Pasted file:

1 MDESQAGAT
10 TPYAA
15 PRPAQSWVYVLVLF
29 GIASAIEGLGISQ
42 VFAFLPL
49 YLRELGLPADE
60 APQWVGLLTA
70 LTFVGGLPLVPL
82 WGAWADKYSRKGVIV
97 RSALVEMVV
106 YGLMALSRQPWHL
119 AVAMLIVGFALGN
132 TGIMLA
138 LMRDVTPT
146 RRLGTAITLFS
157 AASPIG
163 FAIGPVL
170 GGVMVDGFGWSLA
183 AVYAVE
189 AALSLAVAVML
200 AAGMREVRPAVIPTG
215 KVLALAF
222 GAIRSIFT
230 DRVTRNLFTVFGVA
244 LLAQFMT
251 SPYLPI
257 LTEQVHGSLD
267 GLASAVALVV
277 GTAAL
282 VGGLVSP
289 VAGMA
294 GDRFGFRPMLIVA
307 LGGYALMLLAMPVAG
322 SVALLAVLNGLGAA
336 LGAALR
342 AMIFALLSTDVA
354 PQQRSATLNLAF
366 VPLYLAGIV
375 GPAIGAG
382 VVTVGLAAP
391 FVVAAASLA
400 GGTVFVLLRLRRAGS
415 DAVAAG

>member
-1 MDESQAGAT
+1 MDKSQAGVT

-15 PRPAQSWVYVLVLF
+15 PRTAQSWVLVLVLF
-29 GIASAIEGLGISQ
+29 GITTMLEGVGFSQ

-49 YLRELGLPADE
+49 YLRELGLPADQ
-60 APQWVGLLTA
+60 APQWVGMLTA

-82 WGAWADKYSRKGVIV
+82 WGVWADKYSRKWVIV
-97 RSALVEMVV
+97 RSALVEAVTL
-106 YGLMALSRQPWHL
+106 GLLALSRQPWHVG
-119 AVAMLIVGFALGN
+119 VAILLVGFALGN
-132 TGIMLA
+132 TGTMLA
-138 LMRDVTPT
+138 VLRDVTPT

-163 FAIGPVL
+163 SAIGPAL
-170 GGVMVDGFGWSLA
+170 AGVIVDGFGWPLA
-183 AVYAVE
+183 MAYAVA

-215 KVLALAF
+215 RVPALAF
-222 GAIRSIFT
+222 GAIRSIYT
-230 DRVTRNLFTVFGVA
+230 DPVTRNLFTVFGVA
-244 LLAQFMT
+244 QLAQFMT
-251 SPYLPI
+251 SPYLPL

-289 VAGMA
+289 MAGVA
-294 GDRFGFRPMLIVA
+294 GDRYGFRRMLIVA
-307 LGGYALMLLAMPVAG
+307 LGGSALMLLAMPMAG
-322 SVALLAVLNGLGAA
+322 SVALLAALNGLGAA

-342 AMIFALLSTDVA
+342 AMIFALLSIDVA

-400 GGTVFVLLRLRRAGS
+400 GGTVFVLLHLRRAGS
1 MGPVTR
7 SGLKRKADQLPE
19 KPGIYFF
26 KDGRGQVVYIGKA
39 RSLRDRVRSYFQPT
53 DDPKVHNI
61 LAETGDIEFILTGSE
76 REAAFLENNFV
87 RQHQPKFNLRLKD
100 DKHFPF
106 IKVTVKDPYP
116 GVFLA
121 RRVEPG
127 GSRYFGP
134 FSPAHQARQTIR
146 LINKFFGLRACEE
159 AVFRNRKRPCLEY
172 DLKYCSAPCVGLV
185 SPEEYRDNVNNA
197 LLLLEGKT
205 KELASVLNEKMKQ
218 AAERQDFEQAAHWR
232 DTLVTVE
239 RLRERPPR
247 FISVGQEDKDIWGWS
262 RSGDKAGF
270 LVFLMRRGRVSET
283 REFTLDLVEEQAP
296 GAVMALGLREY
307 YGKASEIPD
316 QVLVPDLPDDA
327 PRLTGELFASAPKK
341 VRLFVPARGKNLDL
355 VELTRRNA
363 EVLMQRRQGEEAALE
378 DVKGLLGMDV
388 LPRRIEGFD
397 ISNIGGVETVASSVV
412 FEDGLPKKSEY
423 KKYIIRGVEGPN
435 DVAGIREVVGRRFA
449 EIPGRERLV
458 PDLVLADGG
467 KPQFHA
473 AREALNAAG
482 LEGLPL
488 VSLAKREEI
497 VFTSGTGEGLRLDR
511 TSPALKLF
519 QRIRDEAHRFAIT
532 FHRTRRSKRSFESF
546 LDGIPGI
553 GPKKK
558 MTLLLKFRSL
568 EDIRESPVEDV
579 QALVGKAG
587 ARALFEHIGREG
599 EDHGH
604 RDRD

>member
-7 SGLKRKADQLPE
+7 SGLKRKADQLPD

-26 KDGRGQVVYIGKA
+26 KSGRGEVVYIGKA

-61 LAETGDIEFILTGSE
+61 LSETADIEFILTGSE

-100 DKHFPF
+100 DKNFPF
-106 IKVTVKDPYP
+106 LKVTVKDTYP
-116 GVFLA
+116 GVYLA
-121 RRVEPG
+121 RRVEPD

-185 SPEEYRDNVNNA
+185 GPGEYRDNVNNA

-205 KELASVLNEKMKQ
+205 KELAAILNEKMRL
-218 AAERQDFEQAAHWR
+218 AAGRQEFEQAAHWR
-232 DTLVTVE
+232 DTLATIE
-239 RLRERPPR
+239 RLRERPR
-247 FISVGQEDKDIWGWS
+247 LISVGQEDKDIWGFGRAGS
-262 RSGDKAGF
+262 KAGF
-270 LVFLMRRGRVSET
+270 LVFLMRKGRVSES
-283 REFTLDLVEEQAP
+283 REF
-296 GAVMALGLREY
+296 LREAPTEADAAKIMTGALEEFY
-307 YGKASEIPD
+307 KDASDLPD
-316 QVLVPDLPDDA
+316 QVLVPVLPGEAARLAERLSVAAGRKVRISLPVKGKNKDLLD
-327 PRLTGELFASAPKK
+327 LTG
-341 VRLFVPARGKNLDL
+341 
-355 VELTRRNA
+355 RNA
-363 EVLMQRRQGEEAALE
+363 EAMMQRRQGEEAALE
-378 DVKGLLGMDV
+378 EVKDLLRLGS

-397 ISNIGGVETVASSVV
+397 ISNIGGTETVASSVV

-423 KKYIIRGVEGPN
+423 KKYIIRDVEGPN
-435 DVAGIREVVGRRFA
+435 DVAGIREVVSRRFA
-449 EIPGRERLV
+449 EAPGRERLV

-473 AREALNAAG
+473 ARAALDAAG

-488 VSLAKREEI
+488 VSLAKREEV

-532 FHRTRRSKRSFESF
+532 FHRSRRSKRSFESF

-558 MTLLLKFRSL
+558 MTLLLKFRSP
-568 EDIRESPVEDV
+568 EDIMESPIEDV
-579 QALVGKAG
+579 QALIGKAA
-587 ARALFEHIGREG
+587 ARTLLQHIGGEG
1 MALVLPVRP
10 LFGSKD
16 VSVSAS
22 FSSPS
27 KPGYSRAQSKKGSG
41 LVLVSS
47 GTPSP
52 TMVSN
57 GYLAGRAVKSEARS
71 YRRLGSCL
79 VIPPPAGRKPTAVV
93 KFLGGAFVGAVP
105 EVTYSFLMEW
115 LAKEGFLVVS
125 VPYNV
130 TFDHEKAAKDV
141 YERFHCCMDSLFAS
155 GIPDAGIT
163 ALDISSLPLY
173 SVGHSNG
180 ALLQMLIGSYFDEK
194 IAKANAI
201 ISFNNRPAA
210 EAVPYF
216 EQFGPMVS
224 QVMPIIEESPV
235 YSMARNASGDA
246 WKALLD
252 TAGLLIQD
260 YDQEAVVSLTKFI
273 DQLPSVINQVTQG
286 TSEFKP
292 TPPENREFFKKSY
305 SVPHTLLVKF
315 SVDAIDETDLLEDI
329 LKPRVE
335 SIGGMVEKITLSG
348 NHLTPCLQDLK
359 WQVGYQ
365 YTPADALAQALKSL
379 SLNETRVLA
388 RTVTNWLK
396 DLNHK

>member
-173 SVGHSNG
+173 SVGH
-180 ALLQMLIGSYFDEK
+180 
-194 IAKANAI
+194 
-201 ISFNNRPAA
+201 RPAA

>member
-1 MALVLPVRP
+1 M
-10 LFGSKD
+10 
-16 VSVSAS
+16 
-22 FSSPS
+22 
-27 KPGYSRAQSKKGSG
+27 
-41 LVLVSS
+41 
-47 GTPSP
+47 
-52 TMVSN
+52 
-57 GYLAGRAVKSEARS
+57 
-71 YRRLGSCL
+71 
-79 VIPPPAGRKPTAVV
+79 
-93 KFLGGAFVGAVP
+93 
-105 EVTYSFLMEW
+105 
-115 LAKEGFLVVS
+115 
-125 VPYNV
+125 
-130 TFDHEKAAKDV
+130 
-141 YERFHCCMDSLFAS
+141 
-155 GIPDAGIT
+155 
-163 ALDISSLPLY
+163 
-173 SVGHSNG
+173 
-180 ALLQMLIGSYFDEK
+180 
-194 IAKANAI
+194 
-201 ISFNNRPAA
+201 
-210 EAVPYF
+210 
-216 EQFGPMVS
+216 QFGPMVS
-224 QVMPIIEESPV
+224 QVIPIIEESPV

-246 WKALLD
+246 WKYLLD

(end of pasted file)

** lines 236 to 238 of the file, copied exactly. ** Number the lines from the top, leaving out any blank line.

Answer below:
93 KFLGGAFVGAVP
105 EVTYSFLMEW
115 LAKEGFLVVS